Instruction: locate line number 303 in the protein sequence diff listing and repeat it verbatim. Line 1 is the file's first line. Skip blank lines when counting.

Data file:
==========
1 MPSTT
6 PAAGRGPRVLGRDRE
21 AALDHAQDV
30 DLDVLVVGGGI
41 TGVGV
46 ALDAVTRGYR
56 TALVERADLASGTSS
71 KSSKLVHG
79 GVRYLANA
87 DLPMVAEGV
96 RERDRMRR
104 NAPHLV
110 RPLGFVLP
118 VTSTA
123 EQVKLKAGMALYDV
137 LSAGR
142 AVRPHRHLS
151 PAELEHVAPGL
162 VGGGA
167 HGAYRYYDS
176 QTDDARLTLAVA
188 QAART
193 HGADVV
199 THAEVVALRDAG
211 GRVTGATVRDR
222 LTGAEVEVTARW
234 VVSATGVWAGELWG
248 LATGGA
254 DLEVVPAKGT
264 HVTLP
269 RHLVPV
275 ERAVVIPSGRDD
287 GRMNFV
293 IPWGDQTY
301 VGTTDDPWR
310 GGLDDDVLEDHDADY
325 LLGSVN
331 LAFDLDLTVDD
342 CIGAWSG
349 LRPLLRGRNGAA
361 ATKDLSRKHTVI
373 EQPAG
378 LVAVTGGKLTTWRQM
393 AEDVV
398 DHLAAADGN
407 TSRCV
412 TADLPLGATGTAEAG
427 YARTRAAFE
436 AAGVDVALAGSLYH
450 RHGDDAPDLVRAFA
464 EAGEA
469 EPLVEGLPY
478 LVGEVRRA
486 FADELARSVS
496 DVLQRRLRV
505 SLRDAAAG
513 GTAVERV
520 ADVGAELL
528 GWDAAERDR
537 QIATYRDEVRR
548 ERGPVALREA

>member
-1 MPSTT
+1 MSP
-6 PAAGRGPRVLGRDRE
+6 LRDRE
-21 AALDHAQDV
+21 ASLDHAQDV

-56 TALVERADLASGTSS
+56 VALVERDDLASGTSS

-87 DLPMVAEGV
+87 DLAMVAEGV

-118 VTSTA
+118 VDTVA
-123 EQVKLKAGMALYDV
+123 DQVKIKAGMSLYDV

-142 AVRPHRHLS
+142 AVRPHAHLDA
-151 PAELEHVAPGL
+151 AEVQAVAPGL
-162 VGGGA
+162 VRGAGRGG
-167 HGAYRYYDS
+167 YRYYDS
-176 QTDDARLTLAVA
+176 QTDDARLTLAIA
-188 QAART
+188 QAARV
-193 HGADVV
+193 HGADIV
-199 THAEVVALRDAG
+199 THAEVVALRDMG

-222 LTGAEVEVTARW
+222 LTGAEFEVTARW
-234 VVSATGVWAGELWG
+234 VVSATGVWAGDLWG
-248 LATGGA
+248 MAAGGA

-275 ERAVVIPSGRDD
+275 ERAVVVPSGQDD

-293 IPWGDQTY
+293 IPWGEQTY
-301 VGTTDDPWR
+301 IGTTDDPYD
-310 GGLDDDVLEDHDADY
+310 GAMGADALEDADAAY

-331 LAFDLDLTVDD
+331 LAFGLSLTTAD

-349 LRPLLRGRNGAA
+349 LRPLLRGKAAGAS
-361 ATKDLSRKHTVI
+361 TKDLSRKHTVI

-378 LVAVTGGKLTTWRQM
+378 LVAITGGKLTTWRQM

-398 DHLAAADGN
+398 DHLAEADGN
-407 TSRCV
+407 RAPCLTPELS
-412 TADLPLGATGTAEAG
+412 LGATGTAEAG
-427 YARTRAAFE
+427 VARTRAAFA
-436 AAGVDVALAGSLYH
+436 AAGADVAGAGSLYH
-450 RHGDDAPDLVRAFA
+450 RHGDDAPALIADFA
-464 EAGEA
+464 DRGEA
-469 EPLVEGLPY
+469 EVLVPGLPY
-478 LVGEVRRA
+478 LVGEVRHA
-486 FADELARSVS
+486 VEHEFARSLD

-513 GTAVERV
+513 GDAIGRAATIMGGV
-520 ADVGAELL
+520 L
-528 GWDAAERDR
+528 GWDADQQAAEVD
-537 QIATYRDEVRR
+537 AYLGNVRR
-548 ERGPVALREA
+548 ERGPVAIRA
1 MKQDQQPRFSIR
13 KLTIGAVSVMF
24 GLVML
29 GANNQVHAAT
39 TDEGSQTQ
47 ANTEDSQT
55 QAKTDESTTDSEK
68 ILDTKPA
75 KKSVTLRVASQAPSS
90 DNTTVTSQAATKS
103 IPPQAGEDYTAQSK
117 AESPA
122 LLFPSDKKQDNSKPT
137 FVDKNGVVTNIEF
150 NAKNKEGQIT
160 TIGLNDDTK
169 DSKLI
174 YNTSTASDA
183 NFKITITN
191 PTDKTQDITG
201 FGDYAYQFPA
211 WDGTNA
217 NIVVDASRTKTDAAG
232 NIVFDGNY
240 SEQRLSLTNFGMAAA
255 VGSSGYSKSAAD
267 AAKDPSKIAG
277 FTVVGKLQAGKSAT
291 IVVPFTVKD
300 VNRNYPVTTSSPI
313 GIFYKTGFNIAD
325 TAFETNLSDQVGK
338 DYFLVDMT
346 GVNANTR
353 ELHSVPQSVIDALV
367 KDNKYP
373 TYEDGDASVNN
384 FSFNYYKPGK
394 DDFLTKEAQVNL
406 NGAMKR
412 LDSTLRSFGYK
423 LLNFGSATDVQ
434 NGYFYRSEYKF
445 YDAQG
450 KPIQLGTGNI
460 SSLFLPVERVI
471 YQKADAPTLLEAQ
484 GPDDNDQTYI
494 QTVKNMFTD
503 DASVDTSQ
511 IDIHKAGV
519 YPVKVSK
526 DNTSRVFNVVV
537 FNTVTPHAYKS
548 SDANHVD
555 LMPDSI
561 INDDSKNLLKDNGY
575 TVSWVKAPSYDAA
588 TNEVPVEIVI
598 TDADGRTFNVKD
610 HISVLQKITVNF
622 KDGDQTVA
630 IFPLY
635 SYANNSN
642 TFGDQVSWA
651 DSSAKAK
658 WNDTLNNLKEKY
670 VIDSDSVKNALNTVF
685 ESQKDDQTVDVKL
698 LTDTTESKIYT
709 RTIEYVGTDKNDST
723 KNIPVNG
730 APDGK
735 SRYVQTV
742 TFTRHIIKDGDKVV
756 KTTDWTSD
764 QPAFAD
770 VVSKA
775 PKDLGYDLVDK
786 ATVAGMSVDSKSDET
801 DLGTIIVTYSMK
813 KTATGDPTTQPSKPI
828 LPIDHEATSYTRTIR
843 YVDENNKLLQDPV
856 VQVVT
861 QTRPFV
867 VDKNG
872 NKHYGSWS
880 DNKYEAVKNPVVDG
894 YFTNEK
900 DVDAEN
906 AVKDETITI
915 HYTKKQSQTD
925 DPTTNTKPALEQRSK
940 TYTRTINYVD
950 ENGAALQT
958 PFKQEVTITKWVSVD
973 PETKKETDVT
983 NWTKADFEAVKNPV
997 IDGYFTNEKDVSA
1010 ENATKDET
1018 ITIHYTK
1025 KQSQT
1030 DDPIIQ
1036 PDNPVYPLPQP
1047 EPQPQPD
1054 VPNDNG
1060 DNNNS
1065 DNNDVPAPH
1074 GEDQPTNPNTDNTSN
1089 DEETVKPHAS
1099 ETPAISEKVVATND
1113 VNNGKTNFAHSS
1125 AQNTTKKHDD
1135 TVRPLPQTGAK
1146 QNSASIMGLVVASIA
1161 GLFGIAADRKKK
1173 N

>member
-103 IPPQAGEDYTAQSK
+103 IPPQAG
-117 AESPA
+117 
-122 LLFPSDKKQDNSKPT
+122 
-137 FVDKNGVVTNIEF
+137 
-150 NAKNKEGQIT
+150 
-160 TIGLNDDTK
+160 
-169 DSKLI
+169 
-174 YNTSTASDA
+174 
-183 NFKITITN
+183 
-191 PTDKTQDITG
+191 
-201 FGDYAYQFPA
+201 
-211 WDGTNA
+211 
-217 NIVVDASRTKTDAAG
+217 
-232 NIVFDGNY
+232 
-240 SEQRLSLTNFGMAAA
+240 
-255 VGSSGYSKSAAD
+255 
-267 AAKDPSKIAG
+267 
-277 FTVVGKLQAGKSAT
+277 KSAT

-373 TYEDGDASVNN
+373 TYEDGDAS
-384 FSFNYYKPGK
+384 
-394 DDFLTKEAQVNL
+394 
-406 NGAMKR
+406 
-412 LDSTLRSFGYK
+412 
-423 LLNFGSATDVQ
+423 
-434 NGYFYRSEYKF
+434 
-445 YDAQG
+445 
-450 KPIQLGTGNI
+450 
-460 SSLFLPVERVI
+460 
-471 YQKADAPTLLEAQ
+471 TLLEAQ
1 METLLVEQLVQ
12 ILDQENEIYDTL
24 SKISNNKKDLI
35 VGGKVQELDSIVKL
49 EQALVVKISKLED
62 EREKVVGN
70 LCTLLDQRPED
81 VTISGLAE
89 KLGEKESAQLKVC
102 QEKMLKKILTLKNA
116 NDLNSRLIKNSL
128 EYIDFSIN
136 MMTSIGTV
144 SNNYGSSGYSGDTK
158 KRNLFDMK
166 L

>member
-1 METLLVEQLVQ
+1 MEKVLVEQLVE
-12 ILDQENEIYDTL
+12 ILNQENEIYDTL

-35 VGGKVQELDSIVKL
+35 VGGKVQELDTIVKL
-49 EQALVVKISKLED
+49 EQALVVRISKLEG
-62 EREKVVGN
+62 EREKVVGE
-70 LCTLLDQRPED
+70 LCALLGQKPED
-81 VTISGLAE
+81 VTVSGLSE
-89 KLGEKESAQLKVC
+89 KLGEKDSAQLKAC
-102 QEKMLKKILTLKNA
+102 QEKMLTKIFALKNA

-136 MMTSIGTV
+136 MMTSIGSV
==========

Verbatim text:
+384 